Tales passed down through generations of Dorset fishing families are to be retold in a new book celebrating a centuries-long local tradition.

Author Sarah Acton has uncovered stories, photographs and recordings that portray a vivid picture of a way of life that has largely disappeared.

Her book, Seining Along Chesil Beach, is an oral history featuring contributions from many of the families and people who remember the traditional ‘seine’ fishing method, which takes its name from the nets used to catch fish from the shore.

For hundreds of years fishing communities along the Dorset coast lived from the shoals of mackerel that migrate between May and October, which were caught using seine nets in shallow waters. Tightly knit crews then used wooden lerret boats to pull bumper catches ashore.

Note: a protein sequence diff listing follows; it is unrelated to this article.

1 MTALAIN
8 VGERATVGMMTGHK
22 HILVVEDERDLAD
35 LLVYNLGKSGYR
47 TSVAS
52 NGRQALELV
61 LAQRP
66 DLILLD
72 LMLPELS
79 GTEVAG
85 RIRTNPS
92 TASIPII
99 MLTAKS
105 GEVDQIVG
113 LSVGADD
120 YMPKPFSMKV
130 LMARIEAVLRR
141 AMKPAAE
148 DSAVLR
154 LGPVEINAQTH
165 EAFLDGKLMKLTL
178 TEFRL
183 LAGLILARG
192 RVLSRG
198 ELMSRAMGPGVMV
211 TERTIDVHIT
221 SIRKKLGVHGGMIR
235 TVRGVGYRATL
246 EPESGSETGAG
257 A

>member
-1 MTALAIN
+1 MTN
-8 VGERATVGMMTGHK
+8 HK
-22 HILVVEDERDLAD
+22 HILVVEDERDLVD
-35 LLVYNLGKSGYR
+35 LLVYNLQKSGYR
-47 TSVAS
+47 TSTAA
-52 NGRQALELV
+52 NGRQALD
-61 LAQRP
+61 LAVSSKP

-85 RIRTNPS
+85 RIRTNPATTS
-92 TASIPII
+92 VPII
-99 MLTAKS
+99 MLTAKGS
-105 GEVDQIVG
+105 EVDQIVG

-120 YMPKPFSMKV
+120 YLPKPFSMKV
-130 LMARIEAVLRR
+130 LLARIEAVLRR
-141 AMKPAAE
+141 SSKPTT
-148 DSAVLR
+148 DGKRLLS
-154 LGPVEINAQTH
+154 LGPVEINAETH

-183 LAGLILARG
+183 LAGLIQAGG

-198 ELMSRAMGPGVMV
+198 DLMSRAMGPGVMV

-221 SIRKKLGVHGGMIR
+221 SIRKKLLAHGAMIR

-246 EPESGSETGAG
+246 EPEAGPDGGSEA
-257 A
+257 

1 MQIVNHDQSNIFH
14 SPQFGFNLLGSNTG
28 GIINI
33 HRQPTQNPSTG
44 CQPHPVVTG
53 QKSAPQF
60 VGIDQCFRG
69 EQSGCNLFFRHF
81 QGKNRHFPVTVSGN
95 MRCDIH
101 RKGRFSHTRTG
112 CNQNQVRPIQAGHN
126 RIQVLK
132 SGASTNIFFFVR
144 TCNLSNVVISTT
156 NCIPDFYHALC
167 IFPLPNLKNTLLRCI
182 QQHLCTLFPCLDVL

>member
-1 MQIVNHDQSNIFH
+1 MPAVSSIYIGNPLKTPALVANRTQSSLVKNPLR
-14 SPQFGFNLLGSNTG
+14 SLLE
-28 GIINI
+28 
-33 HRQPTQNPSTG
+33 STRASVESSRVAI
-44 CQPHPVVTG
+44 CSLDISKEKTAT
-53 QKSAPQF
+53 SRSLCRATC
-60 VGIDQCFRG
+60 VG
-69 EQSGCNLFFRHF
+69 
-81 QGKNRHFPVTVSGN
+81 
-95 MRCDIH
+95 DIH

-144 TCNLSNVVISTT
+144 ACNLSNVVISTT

"Bound by this communal, seasonal wait and scramble for fish, their friendships and rivalries, identity and language were shaped by the sea," said Sarah Acton - who is also co-founder of the Heart of Stone community theatre project on Portland. 

“We hear of family gatherings on the beach, and of men and women who lived for the fishing and whose intimate local knowledge, gleaned over a lifetime and passed down over the generations, were essential to their livelihoods,” she added.

“These voices echo through time to tell us about people who were completely connected to place and who lived by ‘the ways of beach’.”

A public book launch was held on Thursday December 15 at Sunset Lounge Bar, Freshwater Beach Holiday Park, Burton Bradstock.

There will also be a tour of talks early in the new year, with dates to be announced soon.

  • Seining Along Chesil Beach is priced at £16 and available to buy online at www.littletoller.co.uk/shop/books/little-toller/seining-along-chesil-by-sarah-acton/